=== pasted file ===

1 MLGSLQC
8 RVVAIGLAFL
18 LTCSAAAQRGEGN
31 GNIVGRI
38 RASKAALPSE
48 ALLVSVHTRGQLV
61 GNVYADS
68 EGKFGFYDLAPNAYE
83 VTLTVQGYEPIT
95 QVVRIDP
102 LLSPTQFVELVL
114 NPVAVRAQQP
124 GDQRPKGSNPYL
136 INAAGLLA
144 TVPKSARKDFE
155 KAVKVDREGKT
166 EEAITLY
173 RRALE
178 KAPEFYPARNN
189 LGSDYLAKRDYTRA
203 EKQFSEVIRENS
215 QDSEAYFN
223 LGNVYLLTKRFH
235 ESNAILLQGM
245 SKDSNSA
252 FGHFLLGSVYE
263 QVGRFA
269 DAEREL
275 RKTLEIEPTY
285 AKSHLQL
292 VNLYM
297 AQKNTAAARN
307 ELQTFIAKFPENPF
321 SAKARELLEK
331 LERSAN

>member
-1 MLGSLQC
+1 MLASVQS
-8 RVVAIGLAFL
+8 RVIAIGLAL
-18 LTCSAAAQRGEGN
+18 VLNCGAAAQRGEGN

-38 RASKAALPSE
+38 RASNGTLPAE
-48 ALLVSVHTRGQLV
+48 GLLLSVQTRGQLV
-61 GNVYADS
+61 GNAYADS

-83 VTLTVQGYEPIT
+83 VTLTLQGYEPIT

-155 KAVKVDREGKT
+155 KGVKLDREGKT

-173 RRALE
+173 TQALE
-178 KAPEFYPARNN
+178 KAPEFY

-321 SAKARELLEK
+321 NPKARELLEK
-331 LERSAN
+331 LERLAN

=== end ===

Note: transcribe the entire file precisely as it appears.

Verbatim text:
1 MLGSLQC
8 RVVAIGLAFL
18 LTCSAAAQRGEGN
31 GNIVGRI
38 RASKAALPSE
48 ALLVSVHTRGQLV
61 GNVYADS
68 EGKFGFYDLAPNAYE
83 VTLTVQGYEPIT
95 QVVRIDP
102 LLSPTQFVELVL
114 NPVAVRAQQP
124 GDQRPKGSNPYL
136 INAAGLLA
144 TVPKSARKDFE
155 KAVKVDREGKT
166 EEAITLY
173 RRALE
178 KAPEFYPARNN
189 LGSDYLAKRDYTRA
203 EKQFSEVIRENS
215 QDSEAYFN
223 LGNVYLLTKRFH
235 ESNAILLQGM
245 SKDSNSA
252 FGHFLLGSVYE
263 QVGRFA
269 DAEREL
275 RKTLEIEPTY
285 AKSHLQL
292 VNLYM
297 AQKNTAAARN
307 ELQTFIAKFPENPF
321 SAKARELLEK
331 LERSAN

>member
-1 MLGSLQC
+1 MLASVQS
-8 RVVAIGLAFL
+8 RVIAIGLAL
-18 LTCSAAAQRGEGN
+18 VLNCGAAAQRGEGN

-38 RASKAALPSE
+38 RASNGTLPAE
-48 ALLVSVHTRGQLV
+48 GLLLSVQTRGQLV
-61 GNVYADS
+61 GNAYADS

-83 VTLTVQGYEPIT
+83 VTLTLQGYEPIT

-155 KAVKVDREGKT
+155 KGVKLDREGKT

-173 RRALE
+173 TQALE
-178 KAPEFYPARNN
+178 KAPEFY

-321 SAKARELLEK
+321 NPKARELLEK
-331 LERSAN
+331 LERLAN